non-point source: Pollution that comes from a variety of sources, rather than a single stationary point.
NPDES: National Pollutant Discharge Elimination System -- regulates point and non-point source emissions.
outfalls: Discharge pipes through which effluent flows.
pathogens: Agents that specifically cause diseases -- viruses or bacteria.
PCBs: Polychlorinated biphenyl; a colorless, odorless liquid used as an insulator, especially in electrical equipment; a known carcinogen.
pelagic: Of, relating to, or living or occurring in the open ocean.
photosynthesis: The production of organic substances, chiefly sugars, from carbon dioxide and water occurring in green plant cells supplied with enough light to allow chlorophyll to aid in the transformation of the radiant energy to a chemical form.
phytoplankton: Minute plant life that lives in water. Similar minute animal life is called zooplankton. Zooplankton feed on phytoplankton and, in many cases, on each other.
pollutant: A contaminant.
point source: A stationary source of pollution, from which it can be measured and categorized.
primary sewage treatment: Usually consists of clarification with or without chemical treatment, in most cases by settling solids and skimming. At the end of this stage, floating and settled solids have been removed and half of the metals and conventional pollutants are eliminated.
POTWs: Publicly-owned (water or sewage) treatment works
riparian: Relating to or living or located on the bank of a natural watercourse (e.g., a river).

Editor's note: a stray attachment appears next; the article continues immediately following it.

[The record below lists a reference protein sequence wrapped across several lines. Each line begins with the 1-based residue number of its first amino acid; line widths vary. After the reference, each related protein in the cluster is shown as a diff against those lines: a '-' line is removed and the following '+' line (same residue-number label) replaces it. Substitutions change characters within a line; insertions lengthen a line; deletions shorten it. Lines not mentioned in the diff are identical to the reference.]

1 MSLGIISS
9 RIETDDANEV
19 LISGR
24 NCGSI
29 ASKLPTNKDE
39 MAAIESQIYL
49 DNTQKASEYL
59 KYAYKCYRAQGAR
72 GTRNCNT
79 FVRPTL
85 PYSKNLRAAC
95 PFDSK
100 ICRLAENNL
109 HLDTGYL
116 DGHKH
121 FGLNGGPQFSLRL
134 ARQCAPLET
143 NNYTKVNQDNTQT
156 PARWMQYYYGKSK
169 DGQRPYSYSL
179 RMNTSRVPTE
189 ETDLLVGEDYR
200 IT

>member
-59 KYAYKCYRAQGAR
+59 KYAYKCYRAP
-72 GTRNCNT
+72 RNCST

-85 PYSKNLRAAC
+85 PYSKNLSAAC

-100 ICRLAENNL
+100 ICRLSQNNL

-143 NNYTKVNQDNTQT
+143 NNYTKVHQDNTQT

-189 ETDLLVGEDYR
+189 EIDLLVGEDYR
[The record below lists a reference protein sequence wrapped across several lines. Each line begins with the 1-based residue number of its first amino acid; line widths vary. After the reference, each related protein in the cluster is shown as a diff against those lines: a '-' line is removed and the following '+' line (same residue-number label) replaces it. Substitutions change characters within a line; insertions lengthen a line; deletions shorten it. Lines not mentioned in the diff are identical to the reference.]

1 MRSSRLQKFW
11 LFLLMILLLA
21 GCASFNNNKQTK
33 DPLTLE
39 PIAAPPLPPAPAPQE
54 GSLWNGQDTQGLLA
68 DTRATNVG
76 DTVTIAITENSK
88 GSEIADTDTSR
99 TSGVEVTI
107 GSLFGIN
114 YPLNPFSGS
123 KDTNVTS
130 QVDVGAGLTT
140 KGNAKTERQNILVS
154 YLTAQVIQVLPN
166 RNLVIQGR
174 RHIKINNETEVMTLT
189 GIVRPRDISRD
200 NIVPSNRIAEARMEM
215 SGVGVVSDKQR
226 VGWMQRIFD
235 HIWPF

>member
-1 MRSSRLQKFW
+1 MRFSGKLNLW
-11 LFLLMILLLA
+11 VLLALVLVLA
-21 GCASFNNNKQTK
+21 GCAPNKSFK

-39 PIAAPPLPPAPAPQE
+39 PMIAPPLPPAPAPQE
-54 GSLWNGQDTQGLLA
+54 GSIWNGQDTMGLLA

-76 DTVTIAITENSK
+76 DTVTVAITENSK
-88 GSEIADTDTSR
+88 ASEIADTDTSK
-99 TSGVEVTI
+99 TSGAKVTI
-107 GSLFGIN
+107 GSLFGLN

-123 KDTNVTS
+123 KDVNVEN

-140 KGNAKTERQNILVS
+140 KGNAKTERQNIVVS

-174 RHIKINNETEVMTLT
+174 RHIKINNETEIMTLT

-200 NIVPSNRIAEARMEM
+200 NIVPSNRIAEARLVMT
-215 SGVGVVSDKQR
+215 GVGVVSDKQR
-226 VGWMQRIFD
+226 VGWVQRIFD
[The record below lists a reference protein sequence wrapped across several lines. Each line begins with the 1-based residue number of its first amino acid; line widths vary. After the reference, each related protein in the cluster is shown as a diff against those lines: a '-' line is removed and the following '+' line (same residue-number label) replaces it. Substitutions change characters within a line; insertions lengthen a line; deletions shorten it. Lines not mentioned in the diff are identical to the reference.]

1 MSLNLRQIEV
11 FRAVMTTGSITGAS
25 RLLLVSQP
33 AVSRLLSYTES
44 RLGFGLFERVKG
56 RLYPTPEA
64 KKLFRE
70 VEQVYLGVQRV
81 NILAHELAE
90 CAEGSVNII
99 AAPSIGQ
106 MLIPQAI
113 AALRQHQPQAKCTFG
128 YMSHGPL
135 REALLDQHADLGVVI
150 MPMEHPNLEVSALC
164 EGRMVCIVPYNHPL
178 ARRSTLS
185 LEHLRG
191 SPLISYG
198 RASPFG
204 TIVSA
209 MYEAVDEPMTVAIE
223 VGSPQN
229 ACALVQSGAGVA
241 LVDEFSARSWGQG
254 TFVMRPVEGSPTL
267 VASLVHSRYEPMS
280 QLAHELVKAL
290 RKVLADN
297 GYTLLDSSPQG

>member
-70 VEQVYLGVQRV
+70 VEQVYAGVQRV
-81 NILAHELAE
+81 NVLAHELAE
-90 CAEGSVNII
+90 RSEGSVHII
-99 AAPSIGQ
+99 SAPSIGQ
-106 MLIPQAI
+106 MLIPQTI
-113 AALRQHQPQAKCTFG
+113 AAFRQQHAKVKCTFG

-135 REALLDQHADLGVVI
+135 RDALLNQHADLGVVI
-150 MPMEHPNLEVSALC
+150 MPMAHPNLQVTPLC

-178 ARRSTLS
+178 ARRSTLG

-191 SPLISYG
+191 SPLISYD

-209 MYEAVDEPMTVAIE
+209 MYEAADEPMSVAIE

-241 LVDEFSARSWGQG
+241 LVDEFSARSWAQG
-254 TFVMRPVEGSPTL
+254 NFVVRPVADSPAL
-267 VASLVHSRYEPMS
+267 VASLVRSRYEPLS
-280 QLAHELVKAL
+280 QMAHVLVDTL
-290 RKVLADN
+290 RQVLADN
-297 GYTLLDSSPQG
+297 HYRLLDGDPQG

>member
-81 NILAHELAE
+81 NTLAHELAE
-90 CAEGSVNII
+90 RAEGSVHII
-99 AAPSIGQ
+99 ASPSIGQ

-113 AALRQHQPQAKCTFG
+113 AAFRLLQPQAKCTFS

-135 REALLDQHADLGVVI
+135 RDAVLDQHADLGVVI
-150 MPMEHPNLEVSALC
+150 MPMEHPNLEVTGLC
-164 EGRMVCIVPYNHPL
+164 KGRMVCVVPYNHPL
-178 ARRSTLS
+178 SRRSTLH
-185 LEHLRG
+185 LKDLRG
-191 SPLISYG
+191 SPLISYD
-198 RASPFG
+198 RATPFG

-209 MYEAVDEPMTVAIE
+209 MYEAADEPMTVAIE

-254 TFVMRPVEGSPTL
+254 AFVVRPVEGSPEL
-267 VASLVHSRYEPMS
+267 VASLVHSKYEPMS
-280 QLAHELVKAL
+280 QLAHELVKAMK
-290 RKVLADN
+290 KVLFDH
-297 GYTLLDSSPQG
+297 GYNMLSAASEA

secondary sewage treatment: Sewage treatment that includes the reduction of organic material and solids by bacterial decomposition; about 85 percent of the Biological Oxygen Demand and suspended solids are removed. It consists primarily of clarification followed by a biological process to produce sludge.
sediment: Material that settles to the bottom or is suspended in water.
sludge: The solid material which settles, or is precipitated, out of sewage during the treatment process.
subtidal: Below the tide line.
TBT: Tri-butyl tin, an anti-fouling agent used on boats.
tertiary sewage treatment: Sewage treatment that includes the removal of nutrients (e.g., nitrogen and phosphorous compounds) and most of the remaining suspended solids.
total suspended solids (TSS): Solids that are unable to pass through a filter.
transient: Staying only for a short time.
turbidity: Water cloudiness; determined by the amount of material (living and non-living) which is suspended in a parcel of water. High turbidity reduces the penetration of light.
water column: The layer or "column" of water between the water surface and the ocean floor. The water column contains dissolved and particulate matter, and provides habitat for plankton, fish and marine mammals.
watershed: The region draining into a river, river system, or body of water.
wetlands: A collective term which describes areas where permanently or frequently wet conditions produce particular plant and animal communities; includes salt marshes, freshwater marshes, and tidal mudflat habitats.
zooplankton: Microscopic animals that move passively in aquatic ecosystems.